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Homework Help: N order derivates

  1. Nov 24, 2009 #1
    1. The problem statement, all variables and given/known data
    The exercise goes "Determine d^n*f/dx^n for the 2 exercises:"
    a) f(x)=sin^4(x) + cos^4(x)
    b) f(x)= x^n/(1-x)

    2. Relevant equations

    3. The attempt at a solution
    The only idea i had was for the second example, where i think its right to use a rule from Leibniz but I'm not sure...
  2. jcsd
  3. Nov 24, 2009 #2


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    I've never done any of these before, so please forgive me if I'm way off and not being helpful at all.

    a) couldn't you express [itex]sin^4x[/itex] and [itex]cos^4x[/itex] in terms of multiple angles without powers, and then take the derivatives of those?

    b) you can make the fraction like this: [tex]\frac{-(1-x^n)+1}{1-x}[/tex]

    and then they split up as so: [tex]\frac{-(1-x^n)}{1-x}+(1-x)^{-1}[/tex]

    The first fraction can be... expanded (for lack of a better word) into [itex]-(1+x+x^2+...+x^{n-1})[/itex] and I'm sure it's clear what to do with the second fraction. :smile:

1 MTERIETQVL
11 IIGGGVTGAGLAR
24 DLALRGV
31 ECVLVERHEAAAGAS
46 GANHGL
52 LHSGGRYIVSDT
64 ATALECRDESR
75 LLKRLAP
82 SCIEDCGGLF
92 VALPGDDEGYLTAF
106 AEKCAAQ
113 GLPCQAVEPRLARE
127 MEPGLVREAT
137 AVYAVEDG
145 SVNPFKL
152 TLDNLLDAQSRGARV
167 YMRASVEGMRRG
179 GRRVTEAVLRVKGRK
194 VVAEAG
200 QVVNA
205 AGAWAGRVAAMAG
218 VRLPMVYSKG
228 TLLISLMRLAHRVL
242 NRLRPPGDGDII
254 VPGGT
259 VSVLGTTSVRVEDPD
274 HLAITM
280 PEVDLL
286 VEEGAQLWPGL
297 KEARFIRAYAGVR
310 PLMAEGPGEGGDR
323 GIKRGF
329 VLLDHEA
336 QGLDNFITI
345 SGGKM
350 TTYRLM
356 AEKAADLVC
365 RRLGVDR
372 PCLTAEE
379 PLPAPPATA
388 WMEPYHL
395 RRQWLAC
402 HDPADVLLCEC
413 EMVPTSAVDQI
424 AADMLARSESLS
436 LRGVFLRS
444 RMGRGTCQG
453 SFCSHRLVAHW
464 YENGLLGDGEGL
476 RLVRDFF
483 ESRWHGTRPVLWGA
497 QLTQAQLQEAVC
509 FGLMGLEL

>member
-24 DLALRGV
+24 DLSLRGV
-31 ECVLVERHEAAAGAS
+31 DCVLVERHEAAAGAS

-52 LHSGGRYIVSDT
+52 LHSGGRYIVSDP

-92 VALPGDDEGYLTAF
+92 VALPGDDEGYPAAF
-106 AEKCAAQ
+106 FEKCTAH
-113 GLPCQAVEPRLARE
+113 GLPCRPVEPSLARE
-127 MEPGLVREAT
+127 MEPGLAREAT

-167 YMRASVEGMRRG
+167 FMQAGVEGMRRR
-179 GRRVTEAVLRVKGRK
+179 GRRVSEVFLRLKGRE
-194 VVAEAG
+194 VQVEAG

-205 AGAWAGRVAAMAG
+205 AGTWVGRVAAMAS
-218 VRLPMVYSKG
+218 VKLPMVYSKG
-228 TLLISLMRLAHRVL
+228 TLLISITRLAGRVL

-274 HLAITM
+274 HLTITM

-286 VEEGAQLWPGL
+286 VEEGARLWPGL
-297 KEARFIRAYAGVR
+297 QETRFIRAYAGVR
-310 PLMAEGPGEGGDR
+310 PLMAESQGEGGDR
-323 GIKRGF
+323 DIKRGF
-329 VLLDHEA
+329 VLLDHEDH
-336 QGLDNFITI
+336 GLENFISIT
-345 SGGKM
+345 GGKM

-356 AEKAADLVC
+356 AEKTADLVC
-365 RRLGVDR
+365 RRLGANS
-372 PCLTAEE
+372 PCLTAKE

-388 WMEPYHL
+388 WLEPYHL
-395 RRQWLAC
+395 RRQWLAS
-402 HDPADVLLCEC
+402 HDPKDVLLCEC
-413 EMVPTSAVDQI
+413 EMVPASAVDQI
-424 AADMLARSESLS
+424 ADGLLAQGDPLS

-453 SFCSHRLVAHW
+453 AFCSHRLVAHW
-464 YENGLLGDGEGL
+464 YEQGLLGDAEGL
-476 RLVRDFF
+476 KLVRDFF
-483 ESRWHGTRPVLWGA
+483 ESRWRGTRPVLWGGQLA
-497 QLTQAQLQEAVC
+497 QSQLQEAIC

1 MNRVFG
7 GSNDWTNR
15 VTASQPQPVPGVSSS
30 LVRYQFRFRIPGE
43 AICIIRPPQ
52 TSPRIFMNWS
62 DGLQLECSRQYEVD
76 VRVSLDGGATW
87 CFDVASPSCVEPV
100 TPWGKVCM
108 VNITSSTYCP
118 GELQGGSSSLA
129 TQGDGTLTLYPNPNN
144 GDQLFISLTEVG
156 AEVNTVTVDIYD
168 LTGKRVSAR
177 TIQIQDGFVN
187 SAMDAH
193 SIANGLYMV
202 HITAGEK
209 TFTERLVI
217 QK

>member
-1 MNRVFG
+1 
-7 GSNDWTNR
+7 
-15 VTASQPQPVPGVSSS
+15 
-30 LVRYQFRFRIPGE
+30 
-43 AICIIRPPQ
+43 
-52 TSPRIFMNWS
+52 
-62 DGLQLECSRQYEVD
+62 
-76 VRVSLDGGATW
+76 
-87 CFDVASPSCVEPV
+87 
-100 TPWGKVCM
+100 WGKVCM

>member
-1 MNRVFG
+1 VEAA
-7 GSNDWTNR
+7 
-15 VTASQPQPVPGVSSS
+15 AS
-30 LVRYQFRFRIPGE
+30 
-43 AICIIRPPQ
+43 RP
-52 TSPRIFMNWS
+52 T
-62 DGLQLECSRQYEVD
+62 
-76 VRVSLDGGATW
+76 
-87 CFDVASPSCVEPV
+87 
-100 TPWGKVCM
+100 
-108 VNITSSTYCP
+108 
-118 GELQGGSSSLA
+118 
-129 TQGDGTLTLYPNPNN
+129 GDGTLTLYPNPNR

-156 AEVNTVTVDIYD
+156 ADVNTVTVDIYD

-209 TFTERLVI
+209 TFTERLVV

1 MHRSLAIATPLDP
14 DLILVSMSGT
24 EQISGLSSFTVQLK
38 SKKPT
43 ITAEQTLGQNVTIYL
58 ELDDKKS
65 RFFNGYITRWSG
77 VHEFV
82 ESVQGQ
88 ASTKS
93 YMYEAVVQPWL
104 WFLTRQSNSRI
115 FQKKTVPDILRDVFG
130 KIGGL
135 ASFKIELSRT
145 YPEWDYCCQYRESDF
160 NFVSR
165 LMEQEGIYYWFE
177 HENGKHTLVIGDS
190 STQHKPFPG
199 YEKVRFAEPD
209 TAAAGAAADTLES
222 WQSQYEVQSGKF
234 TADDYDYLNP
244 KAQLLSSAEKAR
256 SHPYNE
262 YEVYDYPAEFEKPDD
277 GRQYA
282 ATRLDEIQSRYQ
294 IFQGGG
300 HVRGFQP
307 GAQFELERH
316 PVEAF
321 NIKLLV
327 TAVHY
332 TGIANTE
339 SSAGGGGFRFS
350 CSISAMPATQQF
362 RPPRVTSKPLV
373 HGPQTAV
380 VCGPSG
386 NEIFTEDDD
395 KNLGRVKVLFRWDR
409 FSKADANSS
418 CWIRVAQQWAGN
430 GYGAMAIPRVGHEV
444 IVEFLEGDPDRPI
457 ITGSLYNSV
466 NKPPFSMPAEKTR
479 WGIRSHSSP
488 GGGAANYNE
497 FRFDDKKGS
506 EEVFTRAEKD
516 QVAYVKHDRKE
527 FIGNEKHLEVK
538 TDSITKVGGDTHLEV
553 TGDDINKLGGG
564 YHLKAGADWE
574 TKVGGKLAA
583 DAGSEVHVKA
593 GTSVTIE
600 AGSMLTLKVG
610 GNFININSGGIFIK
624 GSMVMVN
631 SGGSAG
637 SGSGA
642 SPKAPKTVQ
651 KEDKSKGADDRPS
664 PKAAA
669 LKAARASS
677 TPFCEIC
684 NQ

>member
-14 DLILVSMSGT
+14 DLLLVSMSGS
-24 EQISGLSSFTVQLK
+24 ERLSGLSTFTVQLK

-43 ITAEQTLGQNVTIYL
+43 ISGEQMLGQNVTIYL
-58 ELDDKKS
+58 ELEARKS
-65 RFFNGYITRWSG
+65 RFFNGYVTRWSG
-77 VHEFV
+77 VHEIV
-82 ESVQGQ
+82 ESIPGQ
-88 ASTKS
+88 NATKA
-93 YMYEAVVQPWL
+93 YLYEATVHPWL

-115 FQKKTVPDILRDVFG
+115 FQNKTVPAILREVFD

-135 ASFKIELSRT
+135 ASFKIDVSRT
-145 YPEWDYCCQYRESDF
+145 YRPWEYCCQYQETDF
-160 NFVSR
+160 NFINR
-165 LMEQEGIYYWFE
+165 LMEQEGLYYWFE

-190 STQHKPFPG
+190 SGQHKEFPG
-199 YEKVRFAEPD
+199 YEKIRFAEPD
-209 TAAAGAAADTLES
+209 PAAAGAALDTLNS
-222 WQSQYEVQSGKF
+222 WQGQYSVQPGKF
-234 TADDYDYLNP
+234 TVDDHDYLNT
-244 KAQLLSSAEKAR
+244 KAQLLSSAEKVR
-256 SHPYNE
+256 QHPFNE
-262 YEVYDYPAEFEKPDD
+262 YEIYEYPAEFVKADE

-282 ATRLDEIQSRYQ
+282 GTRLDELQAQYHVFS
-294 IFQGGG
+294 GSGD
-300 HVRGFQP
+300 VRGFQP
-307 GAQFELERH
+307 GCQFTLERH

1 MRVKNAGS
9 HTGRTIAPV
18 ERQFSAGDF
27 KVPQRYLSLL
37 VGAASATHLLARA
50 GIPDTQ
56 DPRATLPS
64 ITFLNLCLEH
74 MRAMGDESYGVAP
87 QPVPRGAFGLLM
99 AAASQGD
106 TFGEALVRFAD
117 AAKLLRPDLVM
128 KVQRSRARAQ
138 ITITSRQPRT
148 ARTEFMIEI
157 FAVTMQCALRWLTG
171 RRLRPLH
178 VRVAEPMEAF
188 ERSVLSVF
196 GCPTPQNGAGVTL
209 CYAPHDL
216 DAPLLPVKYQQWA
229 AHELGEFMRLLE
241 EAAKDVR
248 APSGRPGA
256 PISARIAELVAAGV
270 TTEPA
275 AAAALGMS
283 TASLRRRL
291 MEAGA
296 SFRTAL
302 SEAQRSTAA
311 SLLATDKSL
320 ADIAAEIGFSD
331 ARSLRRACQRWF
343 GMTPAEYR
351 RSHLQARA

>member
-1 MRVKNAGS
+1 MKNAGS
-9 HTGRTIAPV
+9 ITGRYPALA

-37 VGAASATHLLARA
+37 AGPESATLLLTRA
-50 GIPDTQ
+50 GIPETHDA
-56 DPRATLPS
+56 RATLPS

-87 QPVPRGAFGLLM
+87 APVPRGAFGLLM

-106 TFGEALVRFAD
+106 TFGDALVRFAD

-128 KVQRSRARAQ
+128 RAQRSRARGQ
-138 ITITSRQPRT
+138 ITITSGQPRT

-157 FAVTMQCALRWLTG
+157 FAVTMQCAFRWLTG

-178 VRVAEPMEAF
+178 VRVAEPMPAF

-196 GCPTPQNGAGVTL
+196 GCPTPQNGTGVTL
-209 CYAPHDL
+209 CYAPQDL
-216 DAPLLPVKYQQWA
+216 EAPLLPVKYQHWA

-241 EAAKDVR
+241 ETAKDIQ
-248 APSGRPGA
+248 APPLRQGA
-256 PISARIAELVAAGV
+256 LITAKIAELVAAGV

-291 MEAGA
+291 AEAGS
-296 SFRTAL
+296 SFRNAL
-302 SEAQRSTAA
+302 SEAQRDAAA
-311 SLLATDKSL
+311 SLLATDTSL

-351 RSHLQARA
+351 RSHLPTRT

4. Nov 24, 2009 #3
    i don't know about the first one with the angles, i think the whole point of the exercise is to keep the sin and cos and the second one kinda confused me...
  5. Nov 24, 2009 #4


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    Well you would still keep the sin and cos, just that theyre expressed as


    I know you could find the relationship easily for the n-th derivative from that, but if that isn't allowed, then maybe this will help?




    Notice how the [itex]sin^4x[/itex] appears again. Maybe it's something, probably it's not, but I'm just putting that out there in case it helps.

    For the second, is that "confused me" or "still confuses me"?


    dividing both sides by [itex]x-1[/itex] will show you how to get the long expansion thing.

    Was this the problem?
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